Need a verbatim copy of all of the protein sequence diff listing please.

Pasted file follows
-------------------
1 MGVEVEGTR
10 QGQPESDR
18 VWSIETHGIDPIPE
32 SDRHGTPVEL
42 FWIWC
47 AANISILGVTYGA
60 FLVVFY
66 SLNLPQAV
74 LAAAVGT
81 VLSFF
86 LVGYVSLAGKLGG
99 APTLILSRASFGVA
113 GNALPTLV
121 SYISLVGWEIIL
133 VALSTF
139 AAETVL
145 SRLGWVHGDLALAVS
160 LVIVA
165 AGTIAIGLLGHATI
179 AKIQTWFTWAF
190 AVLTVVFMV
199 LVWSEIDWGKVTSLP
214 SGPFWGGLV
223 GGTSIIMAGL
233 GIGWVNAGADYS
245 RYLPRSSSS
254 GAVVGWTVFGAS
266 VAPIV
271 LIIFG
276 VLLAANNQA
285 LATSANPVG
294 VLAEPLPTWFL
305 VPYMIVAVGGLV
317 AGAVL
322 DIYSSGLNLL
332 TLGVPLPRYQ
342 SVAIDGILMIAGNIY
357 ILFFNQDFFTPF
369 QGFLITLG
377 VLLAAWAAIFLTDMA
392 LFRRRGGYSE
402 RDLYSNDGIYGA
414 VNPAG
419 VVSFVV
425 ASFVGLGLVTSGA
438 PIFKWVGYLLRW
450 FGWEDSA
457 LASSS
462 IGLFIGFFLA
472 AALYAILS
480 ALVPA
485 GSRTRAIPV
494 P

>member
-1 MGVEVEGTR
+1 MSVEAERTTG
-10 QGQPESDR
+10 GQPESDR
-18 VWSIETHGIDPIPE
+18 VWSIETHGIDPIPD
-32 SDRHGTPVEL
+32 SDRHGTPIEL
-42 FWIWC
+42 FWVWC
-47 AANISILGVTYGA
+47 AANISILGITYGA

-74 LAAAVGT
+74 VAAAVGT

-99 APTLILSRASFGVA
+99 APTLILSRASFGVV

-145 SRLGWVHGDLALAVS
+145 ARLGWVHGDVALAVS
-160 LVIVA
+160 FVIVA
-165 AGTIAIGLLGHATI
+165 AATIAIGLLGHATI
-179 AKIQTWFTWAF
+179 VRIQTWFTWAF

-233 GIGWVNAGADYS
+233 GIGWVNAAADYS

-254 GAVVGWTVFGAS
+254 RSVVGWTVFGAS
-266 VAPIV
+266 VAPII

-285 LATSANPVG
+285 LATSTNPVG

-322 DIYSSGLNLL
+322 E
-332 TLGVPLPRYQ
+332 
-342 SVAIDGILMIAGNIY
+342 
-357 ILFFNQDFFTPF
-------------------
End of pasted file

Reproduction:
1 MGVEVEGTR
10 QGQPESDR
18 VWSIETHGIDPIPE
32 SDRHGTPVEL
42 FWIWC
47 AANISILGVTYGA
60 FLVVFY
66 SLNLPQAV
74 LAAAVGT
81 VLSFF
86 LVGYVSLAGKLGG
99 APTLILSRASFGVA
113 GNALPTLV
121 SYISLVGWEIIL
133 VALSTF
139 AAETVL
145 SRLGWVHGDLALAVS
160 LVIVA
165 AGTIAIGLLGHATI
179 AKIQTWFTWAF
190 AVLTVVFMV
199 LVWSEIDWGKVTSLP
214 SGPFWGGLV
223 GGTSIIMAGL
233 GIGWVNAGADYS
245 RYLPRSSSS
254 GAVVGWTVFGAS
266 VAPIV
271 LIIFG
276 VLLAANNQA
285 LATSANPVG
294 VLAEPLPTWFL
305 VPYMIVAVGGLV
317 AGAVL
322 DIYSSGLNLL
332 TLGVPLPRYQ
342 SVAIDGILMIAGNIY
357 ILFFNQDFFTPF
369 QGFLITLG
377 VLLAAWAAIFLTDMA
392 LFRRRGGYSE
402 RDLYSNDGIYGA
414 VNPAG
419 VVSFVV
425 ASFVGLGLVTSGA
438 PIFKWVGYLLRW
450 FGWEDSA
457 LASSS
462 IGLFIGFFLA
472 AALYAILS
480 ALVPA
485 GSRTRAIPV
494 P

>member
-1 MGVEVEGTR
+1 MSVEAERTTG
-10 QGQPESDR
+10 GQPESDR
-18 VWSIETHGIDPIPE
+18 VWSIETHGIDPIPD
-32 SDRHGTPVEL
+32 SDRHGTPIEL
-42 FWIWC
+42 FWVWC
-47 AANISILGVTYGA
+47 AANISILGITYGA

-74 LAAAVGT
+74 VAAAVGT

-99 APTLILSRASFGVA
+99 APTLILSRASFGVV

-145 SRLGWVHGDLALAVS
+145 ARLGWVHGDVALAVS
-160 LVIVA
+160 FVIVA
-165 AGTIAIGLLGHATI
+165 AATIAIGLLGHATI
-179 AKIQTWFTWAF
+179 VRIQTWFTWAF

-233 GIGWVNAGADYS
+233 GIGWVNAAADYS

-254 GAVVGWTVFGAS
+254 RSVVGWTVFGAS
-266 VAPIV
+266 VAPII

-285 LATSANPVG
+285 LATSTNPVG

-322 DIYSSGLNLL
+322 E
-332 TLGVPLPRYQ
+332 
-342 SVAIDGILMIAGNIY
+342 
-357 ILFFNQDFFTPF